Million Connected to 'Internet Essentials' Program

Donna Miller
August 16, 2018

According to a progress report released Monday, the company has connected more than 6 million Americans - 2 million in the past year alone - through Internet Essentials, which provides low-priced internet and digital literacy training.

Comcast has also invested more than half a billion dollars since 2011 to support digital literacy training and awareness, reaching more than 8.5 million low-income Americans.

- Comcast plans to expand eligibility of its Internet Essential program to low-income veterans, almost 1 million of whom live within the company's footprint, the company announced Monday. Even though the company only agreed to keep the program going for three years, it has continued to offer it beyond its original commitment.

Cities have tried to offer their own training programs or take steps to expand broadband options at a lower cost, but are also trying to partner with companies like Comcast to ensure there are cheaper options available.

The program was originally created to help poor families with school-aged children get connected to the Internet by offering a combination of discounted broadband service, low-priced computers, and free training programs to teach people how to use the technology.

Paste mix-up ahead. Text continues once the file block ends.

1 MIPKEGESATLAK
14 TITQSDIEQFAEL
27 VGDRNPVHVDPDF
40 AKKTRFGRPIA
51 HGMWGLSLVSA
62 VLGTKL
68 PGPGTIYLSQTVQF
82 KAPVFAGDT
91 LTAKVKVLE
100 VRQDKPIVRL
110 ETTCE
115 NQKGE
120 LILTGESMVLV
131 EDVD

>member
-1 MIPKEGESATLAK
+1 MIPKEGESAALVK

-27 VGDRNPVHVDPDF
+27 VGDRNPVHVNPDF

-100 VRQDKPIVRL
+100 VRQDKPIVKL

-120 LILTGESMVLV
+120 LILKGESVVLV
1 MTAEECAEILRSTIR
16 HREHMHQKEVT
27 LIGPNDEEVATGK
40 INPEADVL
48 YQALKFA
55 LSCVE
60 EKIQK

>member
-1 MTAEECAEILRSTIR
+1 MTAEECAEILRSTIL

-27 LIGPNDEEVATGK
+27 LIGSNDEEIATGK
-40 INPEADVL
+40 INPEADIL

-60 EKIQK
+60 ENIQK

Trump defends tariffs, says US 'was built' on taxing imports
The council's statement comes amid a diplomatic and economic row between both countries which was sparked by U.S. The president has also said the tariffs have been created to promote better trade deals.

The Internet Essentials program is in its seventh year of providing broadband access to low-income families.

During a press conference call on Monday, Comcast's Senior EVP and Chief Diversity Officer David Cohen said the Internet Essentials program, which provides high-speed internet service for $9.95 per month plus tax to eligible customers, is the most successful internet adoption program, outpacing other initiatives by 10 times.

For nearly a decade politicians and policy makers in Washington, DC have been talking about closing the digital divide.

They will also be able to buy computers at a quarter of the price of what they cost in the store. The site now includes a variety of free videos, tools, and resources that can help individuals learn vital internet safety and digital skills.

Other reports by

Discuss This Article